HE may have sung about doing ‘All The Dumb Things’ but there’s no disputing Paul Kelly’s standing in the hallowed halls of Aussie music royalty. He’s been ntertaining audiences for three decades and the ever popular Australian musician is still in huge demand around the world, as evidenced by his four sold-out shows in London this week.
Paul Kelly is one of Australia’s most prolific and important artists. Whether solo or with one of his many groups — including the Dots, the Coloured Girls and the Messengers — Paul has been creating snapshots of Australian life since his debut back in 1981. A searingly truthful, yet tuneful, songwriter in the mould of Elvis Costello or Ron Sexsmith, he is notable as much for his lyricism — which can be caustic and emotional or wryly humourous — as for his varied musicianship which draws from folk, rock, bluegrass, electronica and dub reggae.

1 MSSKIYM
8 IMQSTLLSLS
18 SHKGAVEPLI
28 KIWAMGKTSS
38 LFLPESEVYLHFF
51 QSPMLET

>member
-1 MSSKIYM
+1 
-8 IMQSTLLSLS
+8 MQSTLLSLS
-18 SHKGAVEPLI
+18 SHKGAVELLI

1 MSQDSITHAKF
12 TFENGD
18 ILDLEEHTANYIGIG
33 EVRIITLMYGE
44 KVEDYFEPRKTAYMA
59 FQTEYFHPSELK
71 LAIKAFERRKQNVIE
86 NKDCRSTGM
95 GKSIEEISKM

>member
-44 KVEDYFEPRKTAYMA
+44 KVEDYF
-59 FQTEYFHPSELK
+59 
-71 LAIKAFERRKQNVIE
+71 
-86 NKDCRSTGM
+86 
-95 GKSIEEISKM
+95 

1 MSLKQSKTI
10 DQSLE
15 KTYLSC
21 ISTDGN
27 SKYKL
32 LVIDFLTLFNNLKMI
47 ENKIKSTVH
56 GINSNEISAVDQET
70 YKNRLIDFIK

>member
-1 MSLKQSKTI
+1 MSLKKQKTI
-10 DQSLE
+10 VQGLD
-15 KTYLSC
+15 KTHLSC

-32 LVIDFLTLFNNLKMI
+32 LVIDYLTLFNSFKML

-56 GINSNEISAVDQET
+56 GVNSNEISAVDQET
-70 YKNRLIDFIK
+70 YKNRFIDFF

A veteran of 25 albums — with his latest ‘Stolen Apples’ released in 2007 — Paul has won eight ARIAS and been inducted into the ARIA Hall of Fame in 1997. Two of his songs are in the APRA’s Top 30 Australian Songs Of All Time — his biggest selling single ‘To Her Door’ and ‘Treaty’, which he co-wrote and performed with Indigenous band Yothu Yindi.
All four nights are sold out this week but for those who don’t have the fortune of catching Paul in London this time round, he will be back in February next year, at Islington’s Union Chapel, again presented by Australian Times. For tickets, click here
Are you going to one of Paul’s shows this week? Check daily for a review of the night before’s show or write your own review in the comments section, below.